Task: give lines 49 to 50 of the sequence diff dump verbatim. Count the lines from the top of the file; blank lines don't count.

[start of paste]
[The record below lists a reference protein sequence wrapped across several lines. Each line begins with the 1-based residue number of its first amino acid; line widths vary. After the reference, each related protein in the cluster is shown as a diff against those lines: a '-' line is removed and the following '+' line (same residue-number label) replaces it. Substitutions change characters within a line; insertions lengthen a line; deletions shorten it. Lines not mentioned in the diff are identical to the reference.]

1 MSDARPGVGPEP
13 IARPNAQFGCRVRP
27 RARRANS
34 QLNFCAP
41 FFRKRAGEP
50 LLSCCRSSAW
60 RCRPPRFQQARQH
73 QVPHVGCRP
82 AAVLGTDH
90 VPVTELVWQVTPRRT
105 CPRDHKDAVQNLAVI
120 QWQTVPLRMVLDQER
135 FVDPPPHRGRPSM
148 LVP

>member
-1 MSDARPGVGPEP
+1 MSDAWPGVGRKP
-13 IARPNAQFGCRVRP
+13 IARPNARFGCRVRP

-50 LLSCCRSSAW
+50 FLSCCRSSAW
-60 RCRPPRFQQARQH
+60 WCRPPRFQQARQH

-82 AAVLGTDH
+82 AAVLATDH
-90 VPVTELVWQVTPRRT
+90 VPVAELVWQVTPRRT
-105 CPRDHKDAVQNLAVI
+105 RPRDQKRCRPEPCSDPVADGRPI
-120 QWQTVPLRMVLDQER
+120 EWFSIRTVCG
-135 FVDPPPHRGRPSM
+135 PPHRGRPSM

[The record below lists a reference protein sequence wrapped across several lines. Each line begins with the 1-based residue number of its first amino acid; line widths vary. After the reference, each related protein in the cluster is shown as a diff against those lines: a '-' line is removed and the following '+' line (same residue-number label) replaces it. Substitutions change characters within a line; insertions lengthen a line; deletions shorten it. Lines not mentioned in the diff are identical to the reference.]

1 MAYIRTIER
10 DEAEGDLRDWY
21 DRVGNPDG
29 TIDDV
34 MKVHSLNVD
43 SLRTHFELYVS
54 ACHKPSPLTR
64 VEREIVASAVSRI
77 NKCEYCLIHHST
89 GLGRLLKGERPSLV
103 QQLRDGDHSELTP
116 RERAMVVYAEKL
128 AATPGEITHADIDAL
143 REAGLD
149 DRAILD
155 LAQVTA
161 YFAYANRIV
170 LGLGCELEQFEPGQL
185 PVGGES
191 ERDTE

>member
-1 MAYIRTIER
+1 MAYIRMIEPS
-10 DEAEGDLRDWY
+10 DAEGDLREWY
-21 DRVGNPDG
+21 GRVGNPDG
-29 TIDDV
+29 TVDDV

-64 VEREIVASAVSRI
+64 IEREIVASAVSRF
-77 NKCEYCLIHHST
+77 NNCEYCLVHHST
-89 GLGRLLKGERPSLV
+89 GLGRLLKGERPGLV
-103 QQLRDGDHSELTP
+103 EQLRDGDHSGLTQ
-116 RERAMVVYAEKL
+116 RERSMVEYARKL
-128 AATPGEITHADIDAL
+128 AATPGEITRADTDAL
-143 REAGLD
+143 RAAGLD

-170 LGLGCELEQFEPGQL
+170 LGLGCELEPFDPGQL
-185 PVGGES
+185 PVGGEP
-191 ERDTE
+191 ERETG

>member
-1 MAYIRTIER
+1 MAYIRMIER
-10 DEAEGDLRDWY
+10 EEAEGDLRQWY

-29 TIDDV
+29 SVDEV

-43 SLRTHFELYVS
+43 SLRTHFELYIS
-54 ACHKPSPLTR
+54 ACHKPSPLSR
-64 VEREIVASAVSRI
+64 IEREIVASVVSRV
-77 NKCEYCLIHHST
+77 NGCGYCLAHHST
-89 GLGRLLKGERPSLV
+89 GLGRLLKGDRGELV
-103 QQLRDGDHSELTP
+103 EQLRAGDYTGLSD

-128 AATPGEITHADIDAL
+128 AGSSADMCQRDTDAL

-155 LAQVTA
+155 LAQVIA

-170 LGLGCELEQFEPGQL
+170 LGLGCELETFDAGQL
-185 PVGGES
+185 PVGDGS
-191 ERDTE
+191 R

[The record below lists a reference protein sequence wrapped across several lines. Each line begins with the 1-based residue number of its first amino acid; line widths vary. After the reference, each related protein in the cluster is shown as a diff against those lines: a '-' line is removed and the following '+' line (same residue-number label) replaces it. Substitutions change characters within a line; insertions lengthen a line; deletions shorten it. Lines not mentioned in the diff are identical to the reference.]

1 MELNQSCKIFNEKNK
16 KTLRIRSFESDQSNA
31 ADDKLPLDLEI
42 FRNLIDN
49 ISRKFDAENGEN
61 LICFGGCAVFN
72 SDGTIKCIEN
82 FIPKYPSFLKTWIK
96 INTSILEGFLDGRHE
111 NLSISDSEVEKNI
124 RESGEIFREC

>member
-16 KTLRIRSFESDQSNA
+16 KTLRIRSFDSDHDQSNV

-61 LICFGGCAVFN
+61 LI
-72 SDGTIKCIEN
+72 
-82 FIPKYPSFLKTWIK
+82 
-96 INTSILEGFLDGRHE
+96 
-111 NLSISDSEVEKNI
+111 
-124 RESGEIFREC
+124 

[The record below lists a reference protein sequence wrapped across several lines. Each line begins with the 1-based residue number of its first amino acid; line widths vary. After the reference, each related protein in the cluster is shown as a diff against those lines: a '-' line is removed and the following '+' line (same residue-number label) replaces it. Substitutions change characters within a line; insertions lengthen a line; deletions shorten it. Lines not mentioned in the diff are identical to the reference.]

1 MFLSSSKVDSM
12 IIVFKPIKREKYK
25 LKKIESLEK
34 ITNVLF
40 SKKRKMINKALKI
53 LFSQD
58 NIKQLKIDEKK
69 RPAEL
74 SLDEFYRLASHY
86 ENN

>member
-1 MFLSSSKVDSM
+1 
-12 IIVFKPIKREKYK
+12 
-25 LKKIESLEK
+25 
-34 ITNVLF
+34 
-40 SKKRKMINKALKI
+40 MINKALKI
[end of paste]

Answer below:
143 REAGLD
149 DRAILD